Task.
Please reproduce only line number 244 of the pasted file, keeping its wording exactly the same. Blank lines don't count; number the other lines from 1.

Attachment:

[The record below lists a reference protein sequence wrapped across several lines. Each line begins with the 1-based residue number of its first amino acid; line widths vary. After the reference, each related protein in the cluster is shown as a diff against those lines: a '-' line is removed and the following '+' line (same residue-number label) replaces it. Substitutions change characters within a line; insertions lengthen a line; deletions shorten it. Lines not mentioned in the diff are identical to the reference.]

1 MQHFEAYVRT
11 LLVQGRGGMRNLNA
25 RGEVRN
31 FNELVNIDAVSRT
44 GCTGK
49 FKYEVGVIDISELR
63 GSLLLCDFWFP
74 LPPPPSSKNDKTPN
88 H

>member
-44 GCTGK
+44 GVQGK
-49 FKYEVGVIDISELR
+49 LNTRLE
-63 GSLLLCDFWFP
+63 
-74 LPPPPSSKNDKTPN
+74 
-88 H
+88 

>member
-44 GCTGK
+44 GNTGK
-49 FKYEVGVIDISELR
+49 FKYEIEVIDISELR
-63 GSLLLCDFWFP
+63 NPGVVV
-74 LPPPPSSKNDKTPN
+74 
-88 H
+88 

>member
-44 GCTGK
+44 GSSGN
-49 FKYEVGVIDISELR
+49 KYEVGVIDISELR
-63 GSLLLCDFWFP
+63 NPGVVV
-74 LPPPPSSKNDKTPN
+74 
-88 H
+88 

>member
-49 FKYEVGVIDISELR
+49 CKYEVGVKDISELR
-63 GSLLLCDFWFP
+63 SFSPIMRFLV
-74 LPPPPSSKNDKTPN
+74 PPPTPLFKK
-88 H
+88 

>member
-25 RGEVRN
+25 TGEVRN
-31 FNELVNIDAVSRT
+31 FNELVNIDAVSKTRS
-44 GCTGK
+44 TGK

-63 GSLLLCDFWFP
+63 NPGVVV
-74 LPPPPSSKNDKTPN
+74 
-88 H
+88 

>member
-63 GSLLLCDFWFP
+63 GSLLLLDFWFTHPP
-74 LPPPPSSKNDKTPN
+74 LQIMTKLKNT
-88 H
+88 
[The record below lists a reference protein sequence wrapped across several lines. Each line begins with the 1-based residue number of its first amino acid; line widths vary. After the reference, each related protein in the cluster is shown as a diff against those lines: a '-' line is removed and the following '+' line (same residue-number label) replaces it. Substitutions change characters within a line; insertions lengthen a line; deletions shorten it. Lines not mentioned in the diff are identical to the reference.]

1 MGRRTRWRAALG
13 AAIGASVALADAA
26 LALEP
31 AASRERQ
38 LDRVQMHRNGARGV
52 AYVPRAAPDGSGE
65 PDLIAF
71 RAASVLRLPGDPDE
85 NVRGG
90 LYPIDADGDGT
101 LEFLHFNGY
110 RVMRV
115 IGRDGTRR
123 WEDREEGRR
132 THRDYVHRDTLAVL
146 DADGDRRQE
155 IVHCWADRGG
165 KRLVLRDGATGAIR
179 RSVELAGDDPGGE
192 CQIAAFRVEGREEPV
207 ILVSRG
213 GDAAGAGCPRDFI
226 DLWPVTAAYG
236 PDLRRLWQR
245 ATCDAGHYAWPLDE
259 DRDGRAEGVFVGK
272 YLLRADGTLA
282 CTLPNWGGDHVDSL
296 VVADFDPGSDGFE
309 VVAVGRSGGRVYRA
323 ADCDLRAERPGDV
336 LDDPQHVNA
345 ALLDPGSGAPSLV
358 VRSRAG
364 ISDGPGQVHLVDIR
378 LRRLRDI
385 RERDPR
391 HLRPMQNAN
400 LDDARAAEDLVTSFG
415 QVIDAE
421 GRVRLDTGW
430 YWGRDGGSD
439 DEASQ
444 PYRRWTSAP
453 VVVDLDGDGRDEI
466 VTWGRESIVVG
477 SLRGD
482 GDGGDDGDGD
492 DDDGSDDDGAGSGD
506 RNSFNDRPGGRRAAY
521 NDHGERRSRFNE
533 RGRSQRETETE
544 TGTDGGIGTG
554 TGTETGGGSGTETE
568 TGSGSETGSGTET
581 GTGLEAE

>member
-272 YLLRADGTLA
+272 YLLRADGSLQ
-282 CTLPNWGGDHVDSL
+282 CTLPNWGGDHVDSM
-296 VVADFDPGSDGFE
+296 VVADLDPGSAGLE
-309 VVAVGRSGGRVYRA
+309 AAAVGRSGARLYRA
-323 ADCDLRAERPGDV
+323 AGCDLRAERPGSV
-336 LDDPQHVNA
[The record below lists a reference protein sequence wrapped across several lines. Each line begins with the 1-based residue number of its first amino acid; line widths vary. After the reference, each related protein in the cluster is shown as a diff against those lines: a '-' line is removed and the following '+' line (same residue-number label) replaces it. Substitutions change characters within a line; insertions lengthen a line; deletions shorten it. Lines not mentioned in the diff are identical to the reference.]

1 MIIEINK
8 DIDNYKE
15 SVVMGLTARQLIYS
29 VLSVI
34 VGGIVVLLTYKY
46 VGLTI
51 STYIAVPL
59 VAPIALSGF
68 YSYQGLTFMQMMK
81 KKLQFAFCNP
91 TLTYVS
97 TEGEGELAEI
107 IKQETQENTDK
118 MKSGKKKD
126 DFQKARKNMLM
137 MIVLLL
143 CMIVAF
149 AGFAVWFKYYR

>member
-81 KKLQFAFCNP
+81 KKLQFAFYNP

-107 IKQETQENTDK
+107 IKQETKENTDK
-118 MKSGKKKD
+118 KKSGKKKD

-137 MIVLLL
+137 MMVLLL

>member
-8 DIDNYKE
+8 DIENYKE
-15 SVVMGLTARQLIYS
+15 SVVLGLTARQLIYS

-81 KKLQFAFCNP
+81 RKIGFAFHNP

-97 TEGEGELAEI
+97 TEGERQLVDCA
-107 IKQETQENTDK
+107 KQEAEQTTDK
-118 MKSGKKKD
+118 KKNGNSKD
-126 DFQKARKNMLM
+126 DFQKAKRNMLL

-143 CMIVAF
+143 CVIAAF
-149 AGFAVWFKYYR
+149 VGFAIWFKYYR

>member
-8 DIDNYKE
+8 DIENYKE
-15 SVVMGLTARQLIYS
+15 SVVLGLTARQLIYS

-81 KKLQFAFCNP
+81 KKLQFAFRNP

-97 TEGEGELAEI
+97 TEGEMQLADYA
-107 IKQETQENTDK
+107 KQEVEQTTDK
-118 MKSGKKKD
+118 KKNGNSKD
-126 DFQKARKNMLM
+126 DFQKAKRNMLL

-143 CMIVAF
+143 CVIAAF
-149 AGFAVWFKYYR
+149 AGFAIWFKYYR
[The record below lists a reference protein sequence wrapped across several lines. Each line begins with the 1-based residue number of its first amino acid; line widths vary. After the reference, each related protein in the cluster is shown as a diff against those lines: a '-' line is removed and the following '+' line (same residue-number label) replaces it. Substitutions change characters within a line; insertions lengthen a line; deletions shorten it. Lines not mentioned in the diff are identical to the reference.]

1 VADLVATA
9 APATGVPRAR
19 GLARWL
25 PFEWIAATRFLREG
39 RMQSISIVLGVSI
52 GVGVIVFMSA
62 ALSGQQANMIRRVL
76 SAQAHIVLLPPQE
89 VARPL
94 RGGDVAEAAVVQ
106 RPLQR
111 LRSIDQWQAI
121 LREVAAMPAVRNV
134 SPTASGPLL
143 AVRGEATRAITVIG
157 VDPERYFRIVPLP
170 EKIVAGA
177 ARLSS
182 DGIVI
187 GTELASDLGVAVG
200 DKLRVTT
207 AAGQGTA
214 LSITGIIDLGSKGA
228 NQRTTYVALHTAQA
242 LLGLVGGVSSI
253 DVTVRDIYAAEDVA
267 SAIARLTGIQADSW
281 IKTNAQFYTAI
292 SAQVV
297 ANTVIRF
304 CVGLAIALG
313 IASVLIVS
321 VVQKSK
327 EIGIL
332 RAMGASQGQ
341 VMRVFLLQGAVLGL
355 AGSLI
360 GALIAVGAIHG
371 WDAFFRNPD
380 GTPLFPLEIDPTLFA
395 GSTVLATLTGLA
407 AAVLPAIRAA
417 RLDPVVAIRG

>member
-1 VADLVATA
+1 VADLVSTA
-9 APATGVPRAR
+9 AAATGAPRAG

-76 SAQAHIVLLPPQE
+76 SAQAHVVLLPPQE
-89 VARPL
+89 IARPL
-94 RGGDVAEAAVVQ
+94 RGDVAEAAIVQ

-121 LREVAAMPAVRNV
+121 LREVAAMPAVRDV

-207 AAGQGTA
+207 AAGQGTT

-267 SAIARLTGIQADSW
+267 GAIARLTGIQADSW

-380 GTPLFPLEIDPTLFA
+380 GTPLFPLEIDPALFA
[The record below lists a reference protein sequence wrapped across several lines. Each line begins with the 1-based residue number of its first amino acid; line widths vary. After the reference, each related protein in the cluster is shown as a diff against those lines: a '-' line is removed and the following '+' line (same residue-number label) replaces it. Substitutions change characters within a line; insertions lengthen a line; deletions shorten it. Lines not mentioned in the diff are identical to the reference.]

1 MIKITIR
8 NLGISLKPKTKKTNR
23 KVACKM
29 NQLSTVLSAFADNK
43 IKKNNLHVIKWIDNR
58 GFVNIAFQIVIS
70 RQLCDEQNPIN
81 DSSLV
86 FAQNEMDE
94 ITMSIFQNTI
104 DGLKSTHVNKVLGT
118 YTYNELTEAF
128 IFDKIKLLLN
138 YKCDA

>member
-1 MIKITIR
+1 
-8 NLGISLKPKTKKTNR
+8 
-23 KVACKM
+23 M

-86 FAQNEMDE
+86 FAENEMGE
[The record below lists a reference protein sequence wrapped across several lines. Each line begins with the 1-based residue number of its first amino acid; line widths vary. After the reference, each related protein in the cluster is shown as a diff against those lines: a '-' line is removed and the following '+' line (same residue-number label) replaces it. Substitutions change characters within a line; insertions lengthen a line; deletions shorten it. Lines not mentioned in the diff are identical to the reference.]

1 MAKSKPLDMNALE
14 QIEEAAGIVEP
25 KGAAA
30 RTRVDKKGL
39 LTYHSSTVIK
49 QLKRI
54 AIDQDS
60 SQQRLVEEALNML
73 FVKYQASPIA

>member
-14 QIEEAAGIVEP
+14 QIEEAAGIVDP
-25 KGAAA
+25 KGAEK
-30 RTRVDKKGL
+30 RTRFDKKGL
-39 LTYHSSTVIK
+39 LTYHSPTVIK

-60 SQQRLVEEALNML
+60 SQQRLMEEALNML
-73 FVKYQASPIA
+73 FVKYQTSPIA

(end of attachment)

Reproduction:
341 VMRVFLLQGAVLGL